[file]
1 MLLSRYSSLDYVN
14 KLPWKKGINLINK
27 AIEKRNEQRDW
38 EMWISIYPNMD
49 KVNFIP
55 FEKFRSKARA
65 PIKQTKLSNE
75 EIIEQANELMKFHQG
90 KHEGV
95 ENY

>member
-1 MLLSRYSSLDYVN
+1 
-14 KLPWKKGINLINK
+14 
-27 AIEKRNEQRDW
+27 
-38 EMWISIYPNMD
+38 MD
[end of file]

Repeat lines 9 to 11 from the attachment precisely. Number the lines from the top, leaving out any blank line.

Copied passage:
90 KHEGV
95 ENY

>member